TWO TEAMS IN BASEBALL'S CELLAR SEEK RELIEF VIA ADS: OAKLAND, CHI. CLUBS PROMOTE THEIR PLAN TO USE YOUNG PLAYERS

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Two cellar-dwelling Major League Baseball teams are starting advertising campaigns that portray their players as kids who trot out on the diamond for love of the game.

The Oakland A's, a team up for sale and second to last in attendance in MLB, focuses on young players in a new campaign that runs with the tag: "They're young, but they can play. Generation A's."

The Chicago White Sox, who are in a rebuilding mode and lost antisocial outfielder Albert Belle in the offseason, are breaking a thematically similar campaign tagged "The kids can play."

"Fans don't know who the White Sox are," said a spokeswoman.

Foote, Cone & Belding, San Francisco, handles the A's. Tom Reilly Advertising, Chicago, handles the Sox.

The Sox plan to break 11 TV spots, supported by print and radio, during the season, and will spend more than $1 million. The spots are testimonials meant to give the players personality and appeal.

DURHAM TO THE PLATE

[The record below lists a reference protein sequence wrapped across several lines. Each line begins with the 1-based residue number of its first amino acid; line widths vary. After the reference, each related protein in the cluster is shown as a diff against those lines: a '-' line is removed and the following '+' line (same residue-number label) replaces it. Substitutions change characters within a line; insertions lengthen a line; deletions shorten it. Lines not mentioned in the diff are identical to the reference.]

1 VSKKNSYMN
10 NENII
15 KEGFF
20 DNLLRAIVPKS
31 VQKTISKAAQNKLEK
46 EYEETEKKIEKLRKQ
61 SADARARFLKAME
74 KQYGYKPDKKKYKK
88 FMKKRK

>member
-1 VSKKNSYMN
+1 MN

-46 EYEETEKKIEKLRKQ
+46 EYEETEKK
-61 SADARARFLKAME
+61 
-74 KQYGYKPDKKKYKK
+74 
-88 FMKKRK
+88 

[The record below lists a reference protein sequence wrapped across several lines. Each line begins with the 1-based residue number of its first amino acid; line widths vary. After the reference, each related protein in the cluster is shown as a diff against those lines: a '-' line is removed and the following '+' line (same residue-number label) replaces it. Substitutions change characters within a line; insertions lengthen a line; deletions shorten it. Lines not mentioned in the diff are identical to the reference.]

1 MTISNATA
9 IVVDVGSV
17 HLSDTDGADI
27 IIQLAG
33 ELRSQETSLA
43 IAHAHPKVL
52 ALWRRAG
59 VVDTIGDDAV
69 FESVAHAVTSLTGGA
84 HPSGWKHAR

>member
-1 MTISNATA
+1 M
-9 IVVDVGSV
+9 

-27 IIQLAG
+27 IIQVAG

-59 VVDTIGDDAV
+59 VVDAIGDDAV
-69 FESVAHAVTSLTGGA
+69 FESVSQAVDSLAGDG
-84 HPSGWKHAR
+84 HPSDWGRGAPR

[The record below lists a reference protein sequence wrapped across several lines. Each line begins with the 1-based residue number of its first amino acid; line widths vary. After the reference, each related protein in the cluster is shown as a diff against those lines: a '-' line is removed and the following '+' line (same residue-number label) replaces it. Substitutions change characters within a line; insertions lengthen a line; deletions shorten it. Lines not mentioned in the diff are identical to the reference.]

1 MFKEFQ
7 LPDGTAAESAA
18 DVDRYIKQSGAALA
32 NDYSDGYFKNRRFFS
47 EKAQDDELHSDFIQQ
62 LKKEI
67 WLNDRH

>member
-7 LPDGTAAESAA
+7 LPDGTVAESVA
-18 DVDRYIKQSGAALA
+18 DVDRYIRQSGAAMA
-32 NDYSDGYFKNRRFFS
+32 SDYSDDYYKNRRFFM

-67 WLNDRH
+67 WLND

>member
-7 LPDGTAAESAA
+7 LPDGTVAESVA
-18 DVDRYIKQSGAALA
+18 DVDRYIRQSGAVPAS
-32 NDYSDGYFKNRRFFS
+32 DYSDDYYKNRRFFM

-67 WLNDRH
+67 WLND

In one spot, Ray Durham, the Sox's lone representative at last year's All-Star Game, talks about getting up at the crack of dawn during spring training to field ground balls.

The Sox hope to increase attendance by current fans, said Rob Gallas, senior VP-marketing and broadcasting.

In one Oakland A's spot, newly inaugurated city Mayor Jerry Brown -- former California governor and presidential candidate -- appears in the locker room with aspiring Rookie of the Year Eric Chavez, a third baseman.

Mayor Brown urges the young player to campaign for the honor, and tells him to distribute signs, buttons and posters and to take his case to the people by going to rallies and kissing babies.

"It's the vision," he tells the rookie.

Spending on the campaign will be up about 25% to $3 million this season.

David Alioto, senior director of sales and marketing for the A's, acknowledges that baseball teams today are divided into the haves and the have-nots. Those organizations with big revenues have big bucks to recruit star talent.

Seven or eight teams are in the same boat as the A's, he said. As a result, the A's and others are turning to advertising to get them on the revenue stream.

"Revenue is tied to the players," he said.

EVEN TRIED SUPER BOWL

The A's even ran a local spot during the January telecast of the National Football League's Super Bowl game in an attempt to generate season-ticket sales.

The A's also are making a push to increase their outdoor presence in Silicon Valley. The high-tech hub provides enough fans to sell out almost all home games

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